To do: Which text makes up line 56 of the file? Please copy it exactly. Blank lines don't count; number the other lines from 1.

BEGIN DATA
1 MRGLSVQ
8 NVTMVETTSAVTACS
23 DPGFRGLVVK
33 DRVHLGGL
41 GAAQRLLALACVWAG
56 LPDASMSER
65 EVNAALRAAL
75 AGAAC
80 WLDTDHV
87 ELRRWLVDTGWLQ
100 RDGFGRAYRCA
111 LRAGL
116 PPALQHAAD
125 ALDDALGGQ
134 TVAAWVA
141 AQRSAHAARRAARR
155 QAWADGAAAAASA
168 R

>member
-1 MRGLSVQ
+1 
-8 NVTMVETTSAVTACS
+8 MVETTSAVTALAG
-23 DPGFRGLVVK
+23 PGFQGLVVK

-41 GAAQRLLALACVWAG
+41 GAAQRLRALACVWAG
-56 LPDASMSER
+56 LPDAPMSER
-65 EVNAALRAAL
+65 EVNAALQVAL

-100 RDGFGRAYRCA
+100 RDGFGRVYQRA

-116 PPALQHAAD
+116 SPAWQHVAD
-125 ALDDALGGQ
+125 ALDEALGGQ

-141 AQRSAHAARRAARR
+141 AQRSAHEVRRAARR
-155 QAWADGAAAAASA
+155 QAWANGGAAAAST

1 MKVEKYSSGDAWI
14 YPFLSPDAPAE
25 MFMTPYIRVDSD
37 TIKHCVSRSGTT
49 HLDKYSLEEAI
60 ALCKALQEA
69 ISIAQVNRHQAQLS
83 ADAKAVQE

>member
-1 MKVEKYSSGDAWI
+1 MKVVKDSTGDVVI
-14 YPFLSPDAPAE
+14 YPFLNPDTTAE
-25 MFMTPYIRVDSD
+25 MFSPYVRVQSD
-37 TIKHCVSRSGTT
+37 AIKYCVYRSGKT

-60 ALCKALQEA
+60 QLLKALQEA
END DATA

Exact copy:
+25 MFSPYVRVQSD